Nursing mothers exposed to cigarette smoke in their homes may stop breastfeeding sooner than women not exposed to second-hand smoke.
According to the study published in the Breastfeeding Medicine journal, researchers determined that smoke can affect breastfeeding habits.
“Our study showed that just being in a smoking household — whether it was the husband, mother or member of the extended family — reduced the time that a child was breastfed,” explains Marie Tarrant, director of UBC Okanagan’s School of Nursing.
“In fact, the more smokers there were in the home, the shorter the breastfeeding duration.”
Nicotine is transmitted in the breastmilk to the child and there is also some suggestion that it can reduce the overall quantity of the breastmilk.
“We know the effects of environmental tobacco smoke on young babies is very detrimental as babies who are around smoking are more like to get respiratory infections and other experience other respiratory problems,” says Tarrant.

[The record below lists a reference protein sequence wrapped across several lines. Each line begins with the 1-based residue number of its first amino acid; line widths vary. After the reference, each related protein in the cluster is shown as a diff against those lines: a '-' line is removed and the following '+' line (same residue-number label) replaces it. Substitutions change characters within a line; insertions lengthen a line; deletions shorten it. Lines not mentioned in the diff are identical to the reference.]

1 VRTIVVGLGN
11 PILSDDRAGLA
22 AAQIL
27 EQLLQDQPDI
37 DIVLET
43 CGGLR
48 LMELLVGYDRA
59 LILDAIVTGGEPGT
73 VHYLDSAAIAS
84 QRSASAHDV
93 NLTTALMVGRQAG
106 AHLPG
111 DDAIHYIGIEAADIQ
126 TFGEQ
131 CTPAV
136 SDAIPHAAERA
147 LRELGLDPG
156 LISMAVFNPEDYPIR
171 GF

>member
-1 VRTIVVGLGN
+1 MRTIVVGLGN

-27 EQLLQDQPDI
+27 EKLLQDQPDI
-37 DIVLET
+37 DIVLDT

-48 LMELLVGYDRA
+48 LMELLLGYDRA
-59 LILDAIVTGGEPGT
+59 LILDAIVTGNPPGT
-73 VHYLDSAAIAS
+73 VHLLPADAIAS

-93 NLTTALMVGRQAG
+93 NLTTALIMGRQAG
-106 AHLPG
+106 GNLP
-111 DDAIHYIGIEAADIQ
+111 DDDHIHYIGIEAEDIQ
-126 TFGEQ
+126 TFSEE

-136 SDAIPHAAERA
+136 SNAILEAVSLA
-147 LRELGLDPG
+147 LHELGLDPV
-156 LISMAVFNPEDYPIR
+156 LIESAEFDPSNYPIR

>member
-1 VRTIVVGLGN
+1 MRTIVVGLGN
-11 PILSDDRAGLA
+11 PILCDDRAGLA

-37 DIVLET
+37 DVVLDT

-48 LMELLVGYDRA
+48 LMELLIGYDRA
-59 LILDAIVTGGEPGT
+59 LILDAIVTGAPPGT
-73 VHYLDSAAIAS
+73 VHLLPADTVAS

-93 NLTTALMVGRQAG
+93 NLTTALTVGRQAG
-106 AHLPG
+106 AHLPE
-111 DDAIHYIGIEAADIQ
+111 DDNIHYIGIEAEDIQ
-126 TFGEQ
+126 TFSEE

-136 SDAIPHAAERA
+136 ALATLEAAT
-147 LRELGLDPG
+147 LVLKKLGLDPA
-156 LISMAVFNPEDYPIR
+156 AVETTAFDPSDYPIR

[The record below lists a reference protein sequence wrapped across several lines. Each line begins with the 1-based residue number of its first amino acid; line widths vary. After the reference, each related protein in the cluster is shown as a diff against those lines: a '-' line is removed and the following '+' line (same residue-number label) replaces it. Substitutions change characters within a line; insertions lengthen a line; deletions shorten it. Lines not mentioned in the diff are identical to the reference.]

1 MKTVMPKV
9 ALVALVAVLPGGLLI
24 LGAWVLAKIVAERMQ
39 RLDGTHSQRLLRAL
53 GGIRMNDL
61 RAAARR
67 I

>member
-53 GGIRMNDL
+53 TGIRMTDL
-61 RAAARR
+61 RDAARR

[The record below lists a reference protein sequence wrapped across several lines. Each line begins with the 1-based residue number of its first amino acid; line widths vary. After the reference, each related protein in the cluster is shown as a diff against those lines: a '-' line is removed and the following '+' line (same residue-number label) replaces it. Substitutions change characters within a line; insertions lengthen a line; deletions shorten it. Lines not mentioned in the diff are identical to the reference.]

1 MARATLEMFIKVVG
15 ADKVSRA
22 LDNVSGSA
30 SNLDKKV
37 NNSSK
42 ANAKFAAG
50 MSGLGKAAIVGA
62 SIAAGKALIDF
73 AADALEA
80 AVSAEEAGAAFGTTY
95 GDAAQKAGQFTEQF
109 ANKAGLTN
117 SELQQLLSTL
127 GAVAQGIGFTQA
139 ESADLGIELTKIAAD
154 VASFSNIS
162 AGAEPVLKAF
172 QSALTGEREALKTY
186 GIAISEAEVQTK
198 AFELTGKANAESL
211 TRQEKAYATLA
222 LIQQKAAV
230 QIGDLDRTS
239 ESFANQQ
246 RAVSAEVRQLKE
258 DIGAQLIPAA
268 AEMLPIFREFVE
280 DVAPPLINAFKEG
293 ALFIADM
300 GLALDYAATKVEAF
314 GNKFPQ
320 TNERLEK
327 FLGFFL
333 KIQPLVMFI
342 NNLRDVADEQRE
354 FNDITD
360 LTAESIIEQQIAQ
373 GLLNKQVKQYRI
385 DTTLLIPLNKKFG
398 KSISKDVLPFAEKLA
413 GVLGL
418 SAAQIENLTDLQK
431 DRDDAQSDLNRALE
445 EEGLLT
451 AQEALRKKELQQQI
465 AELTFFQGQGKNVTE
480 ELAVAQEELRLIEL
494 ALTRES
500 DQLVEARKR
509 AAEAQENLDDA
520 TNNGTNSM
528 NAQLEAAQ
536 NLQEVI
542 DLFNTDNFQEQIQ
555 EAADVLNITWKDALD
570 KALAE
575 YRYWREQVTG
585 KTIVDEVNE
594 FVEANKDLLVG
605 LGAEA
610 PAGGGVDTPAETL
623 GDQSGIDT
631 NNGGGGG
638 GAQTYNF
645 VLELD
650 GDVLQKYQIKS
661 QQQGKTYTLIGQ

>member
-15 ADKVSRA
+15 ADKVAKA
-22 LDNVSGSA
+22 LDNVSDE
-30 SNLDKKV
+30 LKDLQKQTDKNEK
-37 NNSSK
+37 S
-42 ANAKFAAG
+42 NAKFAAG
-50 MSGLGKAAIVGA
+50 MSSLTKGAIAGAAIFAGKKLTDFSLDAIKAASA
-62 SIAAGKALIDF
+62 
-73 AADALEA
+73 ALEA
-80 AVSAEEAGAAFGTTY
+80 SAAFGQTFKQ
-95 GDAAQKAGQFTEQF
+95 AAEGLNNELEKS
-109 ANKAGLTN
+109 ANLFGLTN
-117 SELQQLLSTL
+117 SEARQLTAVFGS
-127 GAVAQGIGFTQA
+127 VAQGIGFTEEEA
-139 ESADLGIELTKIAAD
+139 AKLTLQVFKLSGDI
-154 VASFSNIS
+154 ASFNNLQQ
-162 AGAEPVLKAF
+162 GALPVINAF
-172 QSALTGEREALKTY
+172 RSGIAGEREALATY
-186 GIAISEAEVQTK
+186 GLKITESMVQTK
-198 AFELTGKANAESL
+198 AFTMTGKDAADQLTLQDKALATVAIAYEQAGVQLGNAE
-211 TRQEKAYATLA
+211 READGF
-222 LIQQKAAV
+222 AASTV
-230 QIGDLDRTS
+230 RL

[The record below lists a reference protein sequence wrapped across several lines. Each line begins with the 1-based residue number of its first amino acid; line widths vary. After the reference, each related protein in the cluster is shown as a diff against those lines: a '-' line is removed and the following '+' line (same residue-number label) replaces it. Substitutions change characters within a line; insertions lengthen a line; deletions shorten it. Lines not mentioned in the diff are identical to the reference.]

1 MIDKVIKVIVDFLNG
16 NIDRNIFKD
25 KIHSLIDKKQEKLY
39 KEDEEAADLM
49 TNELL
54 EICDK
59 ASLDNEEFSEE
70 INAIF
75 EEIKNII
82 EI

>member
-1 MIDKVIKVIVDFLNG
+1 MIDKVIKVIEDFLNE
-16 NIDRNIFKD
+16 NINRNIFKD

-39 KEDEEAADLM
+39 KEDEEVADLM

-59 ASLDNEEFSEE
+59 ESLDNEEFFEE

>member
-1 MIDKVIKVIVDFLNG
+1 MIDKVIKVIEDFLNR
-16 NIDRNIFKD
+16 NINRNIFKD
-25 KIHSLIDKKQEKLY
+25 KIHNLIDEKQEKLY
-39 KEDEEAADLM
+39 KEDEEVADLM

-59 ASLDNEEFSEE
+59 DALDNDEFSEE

“However, if a mother is breastfeeding, the benefits of her doing that still outweigh the negative effects of the smoking as long as she maintains good smoking hygiene and doesn’t expose the baby to tobacco smoke.”
The researchers advised nursing mothers to steer clear of places where people are smoking.
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